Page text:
Behind a door is the workroom area of the salon; a cutting room, wrapping room and a room where four or five women work to create the garments. Racks and racks of clothes currently in production are lined up outside this space and hint at the success of the label - a success possibly helped by Wickstead's recent very important client, Samantha Cameron.

The wife of British Prime Minister David Cameron, and former creative director of high-end luxury goods brand Smythson, has been wearing Wickstead's designs a lot lately. Pieces, in fact, that are part of a small capsule range which the designer put together especially for her - a black and white dress with a sweetheart neckline to welcome French First Lady Carla Bruni to 10 Downing St, a purple belted dress to wear whens her husband made his first speech as Prime Minister, a ruched bright purple shift dress to vote in.

Like most things in fashion, the chance to dress Britain's First Lady came about through friends.

In New York Wickstead befriended Lohralee Stutz, who last year married Cameron's half-brother Will Astor (Wickstead was a bridesmaid at the wedding that was reportedly dubbed the society wedding of the year by Tatler). Wickstead has also known Cameron's stylist for years.

The reaction to having such a high-profile model for her designs has been, unsurprisingly, huge.

"It was on the cover of about 15 newspapers and in every magazine," explains Wickstead.

But she seems happier about the fact that Cameron, and by extension herself, is being celebrated for changing the way political figures dress when pregnant.

"They don't have to go dowdy, they can show off their bump and celebrate it."

Wickstead tries to come home - and she does call New Zealand home - at least once a year, although business has been getting in the way of that recently. She lives across the street from her store with her boyfriend and business partner, Daniel, and says that she currently lives and sleeps work - but loves her London life.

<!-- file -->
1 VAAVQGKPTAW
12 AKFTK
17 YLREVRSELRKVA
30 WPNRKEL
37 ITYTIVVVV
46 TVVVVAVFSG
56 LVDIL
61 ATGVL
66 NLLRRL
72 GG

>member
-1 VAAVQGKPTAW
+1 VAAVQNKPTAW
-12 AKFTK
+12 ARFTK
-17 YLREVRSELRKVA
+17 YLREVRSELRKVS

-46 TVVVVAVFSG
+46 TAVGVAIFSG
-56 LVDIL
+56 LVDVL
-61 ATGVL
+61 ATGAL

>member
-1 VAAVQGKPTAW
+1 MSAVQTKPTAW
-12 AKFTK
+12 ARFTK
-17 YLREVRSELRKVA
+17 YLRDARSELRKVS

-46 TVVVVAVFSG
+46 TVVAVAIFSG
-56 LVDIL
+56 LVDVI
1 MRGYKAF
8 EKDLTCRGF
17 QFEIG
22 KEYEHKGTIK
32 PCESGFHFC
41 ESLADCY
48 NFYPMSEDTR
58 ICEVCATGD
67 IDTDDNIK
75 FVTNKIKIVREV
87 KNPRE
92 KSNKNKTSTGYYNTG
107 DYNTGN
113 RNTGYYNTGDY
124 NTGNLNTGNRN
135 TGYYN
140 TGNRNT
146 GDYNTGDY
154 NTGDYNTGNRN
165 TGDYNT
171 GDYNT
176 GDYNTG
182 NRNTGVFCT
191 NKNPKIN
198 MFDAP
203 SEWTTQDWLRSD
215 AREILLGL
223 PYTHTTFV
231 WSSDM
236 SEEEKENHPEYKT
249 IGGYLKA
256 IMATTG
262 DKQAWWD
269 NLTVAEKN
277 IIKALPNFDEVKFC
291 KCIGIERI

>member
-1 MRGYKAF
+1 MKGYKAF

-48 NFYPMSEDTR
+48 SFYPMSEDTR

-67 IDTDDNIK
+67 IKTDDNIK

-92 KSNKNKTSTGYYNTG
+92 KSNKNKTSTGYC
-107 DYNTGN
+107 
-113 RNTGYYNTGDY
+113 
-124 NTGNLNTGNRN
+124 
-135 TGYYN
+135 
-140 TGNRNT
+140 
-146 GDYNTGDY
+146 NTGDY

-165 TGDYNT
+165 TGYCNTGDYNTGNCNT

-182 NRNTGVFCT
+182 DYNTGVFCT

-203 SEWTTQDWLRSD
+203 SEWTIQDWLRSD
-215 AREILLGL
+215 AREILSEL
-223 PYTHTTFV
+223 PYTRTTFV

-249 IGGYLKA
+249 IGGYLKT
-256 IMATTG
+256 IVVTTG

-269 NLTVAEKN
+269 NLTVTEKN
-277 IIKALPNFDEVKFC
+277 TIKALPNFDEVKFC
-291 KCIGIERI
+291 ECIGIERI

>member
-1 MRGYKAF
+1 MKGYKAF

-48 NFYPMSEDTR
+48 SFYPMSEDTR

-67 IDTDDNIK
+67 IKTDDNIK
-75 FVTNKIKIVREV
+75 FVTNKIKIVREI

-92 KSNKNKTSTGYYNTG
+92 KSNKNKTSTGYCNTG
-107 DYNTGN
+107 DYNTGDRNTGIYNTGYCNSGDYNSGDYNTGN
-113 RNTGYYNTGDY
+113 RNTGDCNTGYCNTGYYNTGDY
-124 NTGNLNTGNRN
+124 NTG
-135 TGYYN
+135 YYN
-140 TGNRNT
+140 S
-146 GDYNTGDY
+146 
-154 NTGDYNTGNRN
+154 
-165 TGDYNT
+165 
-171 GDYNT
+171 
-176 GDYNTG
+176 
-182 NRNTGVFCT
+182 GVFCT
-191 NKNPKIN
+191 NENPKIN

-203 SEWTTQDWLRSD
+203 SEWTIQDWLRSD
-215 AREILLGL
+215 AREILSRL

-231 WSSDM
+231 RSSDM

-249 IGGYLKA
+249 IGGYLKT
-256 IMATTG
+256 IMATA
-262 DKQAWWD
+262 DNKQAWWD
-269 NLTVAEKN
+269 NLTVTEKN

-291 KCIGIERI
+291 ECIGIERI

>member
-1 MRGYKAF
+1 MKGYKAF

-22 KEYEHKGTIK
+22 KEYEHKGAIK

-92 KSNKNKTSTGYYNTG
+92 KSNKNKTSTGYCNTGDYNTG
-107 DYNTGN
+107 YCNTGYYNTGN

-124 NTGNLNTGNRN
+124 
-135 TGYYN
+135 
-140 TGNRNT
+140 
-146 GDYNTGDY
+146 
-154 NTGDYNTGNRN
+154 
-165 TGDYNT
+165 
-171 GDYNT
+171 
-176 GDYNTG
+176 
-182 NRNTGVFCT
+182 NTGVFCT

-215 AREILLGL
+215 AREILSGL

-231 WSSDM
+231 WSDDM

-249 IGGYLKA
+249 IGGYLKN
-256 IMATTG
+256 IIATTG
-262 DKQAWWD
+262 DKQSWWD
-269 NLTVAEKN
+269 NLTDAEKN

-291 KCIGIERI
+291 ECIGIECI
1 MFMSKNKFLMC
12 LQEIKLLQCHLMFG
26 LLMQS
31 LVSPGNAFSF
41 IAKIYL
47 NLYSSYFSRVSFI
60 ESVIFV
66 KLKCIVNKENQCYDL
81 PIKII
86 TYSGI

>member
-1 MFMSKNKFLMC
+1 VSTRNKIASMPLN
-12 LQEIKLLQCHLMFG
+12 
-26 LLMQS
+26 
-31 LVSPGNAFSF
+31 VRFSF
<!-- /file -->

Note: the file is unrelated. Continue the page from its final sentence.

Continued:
"It's not New Zealand at all, but I think it's the closest thing. Living in Milan was not difficult, but it's another world. Here in London you can go for picnics and have a barbecue, you can go to a park and wear bare feet, much like New Zealand. But there's just so much buzz going on; you can be inspired by anything and everything. There's always something to do. Always."

EMILIA'S LONDON
Dean Street Townhouse

I love this restaurant for dinner. They have the most incredible champagne glasses - as the waiters say, in the exact shape and size as the breast of the late Marie Antoinette. These glasses make drinking champagne all the more exciting.

Cecconi's

A favourite for lunch and dinner, as the atmosphere is always buzzing. The people who lunch there are always magazine and fashion professionals, which is an extremely exciting atmosphere to be eating in.

Ottolenghi

Great for take-out lunches and small treats - I love their chocolate cake, eggplant salad and beef fillet. The decor is all white and clean and the incredible food display simply speaks for itself.

Hyde Park

So close to home, and where you can find me on a sunny afternoon.

The Connaught

I love going to the bar there for drinks - it is truly New York-style fabulous and a great people-watch. The decor is slick and sophisticated. One of a kind in London.